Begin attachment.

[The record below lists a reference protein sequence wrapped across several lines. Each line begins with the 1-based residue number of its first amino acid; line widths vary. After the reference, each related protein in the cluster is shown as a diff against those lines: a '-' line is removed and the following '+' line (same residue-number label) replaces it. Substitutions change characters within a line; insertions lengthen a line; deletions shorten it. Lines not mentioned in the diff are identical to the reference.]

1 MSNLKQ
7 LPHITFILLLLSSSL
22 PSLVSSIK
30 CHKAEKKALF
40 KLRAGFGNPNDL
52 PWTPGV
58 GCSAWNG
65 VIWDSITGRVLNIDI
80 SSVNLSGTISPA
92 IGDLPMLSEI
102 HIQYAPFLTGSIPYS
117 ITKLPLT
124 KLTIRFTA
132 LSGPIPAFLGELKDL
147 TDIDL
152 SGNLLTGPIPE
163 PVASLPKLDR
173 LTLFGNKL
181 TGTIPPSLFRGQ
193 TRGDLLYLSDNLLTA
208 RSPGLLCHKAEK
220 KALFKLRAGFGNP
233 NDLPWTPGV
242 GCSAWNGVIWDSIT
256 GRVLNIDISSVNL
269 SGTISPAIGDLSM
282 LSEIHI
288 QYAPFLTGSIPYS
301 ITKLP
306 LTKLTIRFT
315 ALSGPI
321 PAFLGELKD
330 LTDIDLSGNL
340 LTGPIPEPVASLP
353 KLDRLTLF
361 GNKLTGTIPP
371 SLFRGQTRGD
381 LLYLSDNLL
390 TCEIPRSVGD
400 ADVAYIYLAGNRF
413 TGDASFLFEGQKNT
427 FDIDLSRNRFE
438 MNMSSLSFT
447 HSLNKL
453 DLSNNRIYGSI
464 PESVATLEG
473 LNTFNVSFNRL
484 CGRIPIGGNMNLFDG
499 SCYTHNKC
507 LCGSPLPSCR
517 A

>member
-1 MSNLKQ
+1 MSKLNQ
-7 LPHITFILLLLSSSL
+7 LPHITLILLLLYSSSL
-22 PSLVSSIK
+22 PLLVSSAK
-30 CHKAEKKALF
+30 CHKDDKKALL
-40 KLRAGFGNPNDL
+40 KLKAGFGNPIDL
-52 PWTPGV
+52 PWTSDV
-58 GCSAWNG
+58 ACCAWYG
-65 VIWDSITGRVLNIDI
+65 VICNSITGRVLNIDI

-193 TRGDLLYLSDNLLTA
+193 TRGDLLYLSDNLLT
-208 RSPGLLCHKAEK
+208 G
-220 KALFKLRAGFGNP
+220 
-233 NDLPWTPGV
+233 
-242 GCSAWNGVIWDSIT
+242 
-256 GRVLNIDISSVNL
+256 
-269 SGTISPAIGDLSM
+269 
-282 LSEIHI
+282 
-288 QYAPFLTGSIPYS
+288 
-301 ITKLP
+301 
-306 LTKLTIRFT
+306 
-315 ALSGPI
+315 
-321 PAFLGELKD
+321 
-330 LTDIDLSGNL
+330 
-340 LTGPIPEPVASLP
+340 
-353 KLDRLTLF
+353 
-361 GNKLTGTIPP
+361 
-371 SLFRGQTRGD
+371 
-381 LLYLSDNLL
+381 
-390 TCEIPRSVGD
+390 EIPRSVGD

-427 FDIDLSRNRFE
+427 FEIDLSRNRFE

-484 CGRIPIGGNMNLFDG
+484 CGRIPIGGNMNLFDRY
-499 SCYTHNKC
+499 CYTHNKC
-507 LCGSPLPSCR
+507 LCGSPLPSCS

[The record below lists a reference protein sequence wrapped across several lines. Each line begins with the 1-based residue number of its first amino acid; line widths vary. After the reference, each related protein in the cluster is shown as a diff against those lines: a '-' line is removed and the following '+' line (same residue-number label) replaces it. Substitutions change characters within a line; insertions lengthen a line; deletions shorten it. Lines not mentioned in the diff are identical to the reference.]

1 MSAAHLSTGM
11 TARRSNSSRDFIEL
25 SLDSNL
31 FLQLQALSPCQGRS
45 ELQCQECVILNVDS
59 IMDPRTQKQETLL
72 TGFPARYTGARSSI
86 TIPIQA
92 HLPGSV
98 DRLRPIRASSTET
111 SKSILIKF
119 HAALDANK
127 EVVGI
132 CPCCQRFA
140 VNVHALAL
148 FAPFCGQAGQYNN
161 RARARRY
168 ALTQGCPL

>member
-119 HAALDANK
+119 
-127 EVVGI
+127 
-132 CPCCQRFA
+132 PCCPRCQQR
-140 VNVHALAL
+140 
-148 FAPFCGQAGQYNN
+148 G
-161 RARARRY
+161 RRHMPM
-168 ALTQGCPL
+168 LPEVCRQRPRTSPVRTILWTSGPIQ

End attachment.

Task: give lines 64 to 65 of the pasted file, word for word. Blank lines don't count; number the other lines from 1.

-52 PWTPGV
+52 PWTSDV